The European Court of Justice, Europe’s highest court, has just shot down the Safe Harbor, an arrangement between the European Union and the United States allowing for the transfer of personal data, in a case against Facebook. This has the potential to transform arguments between the E.U. and United States over privacy and surveillance. The decision is complex, and lawyers will be arguing over its more subtle implications for years. Here’s a first take on the main points (we talk about the background in a separate post).
The European Court of Justice has found that U.S. surveillance breaches the fundamental rights of European citizens.
This is the clearest and most important implication of the ruling. The court’s fundamental problem with the Safe Harbor arrangement is that there aren’t any real protections for European citizens under U.S. law. When European citizens’ personal data is transferred to the United States, U.S. authorities have “access on a generalised basis” to it, without any opportunities for European citizens to control how they use it or seek redress in the courts. The Safe Harbor arrangement specifically says that when U.S. laws (such as laws allowing U.S. authorities to demand access to foreigners’ data) conflict with the Safe Harbor, the Safe Harbor loses. Hence, from the court’s perspective, Safe Harbor doesn’t provide any protection against U.S. government measures that compromise “the essence of the fundamental right to respect for private life.” This means that the European Commission was acting beyond its powers when it agreed to Safe Harbor in the first place.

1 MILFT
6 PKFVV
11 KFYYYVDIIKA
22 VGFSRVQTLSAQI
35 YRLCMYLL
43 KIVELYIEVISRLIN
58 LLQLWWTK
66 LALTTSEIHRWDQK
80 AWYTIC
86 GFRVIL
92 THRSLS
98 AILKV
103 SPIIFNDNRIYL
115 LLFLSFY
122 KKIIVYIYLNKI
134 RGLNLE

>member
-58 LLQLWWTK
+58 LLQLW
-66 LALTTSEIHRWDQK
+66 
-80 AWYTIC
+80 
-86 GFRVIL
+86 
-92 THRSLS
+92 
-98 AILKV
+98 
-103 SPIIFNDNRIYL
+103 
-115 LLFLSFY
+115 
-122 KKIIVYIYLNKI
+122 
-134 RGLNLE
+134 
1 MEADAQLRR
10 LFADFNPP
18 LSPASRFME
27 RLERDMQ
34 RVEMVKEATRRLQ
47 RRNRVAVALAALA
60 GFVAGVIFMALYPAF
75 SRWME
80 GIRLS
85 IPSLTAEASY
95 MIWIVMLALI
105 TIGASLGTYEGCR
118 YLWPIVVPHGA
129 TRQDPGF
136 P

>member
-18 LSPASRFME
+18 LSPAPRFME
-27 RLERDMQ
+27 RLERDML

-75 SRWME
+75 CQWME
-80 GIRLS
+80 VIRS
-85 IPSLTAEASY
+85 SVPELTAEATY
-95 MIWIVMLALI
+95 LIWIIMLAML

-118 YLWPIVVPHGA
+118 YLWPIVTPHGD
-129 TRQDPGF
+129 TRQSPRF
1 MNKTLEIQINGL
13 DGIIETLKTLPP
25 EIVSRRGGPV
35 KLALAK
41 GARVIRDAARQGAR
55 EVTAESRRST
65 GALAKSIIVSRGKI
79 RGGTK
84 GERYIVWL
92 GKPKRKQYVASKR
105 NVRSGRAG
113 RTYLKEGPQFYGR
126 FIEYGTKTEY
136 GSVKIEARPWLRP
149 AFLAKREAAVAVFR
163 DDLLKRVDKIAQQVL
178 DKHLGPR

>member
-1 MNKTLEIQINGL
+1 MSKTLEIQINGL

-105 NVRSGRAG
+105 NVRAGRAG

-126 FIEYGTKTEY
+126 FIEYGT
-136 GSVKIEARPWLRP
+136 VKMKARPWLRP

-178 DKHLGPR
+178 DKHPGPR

European citizens and privacy officials can challenge international privacy deals.
One of the key issues in the case that led to the ruling was the refusal of Ireland’s “data protection commissioner” — the official effectively charged with protecting the privacy of European citizens who use Facebook, Google, etc. — to consider whether or not Safe Harbor broke European privacy law. The commissioner claimed that Irish legislation prevented him from doing so. The European Court of Justice didn’t like this — at all. It has laid out a clear pathway through which European privacy officials and European citizens can challenge commission decisions (e.g. on whether a third country has sufficiently high privacy standards). If a citizen objects, she can bring her complaint to the relevant data protection commissioner. If the commissioner agrees with her objection, he can seek court action that will allow the European Court of Justice to consider the complaint. If the commissioner disagrees, the citizen should be able to appeal to the courts, again allowing the European Court of Justice to consider the complaint (and whether to declare the decision invalid).
Read the full piece at The Washington Post.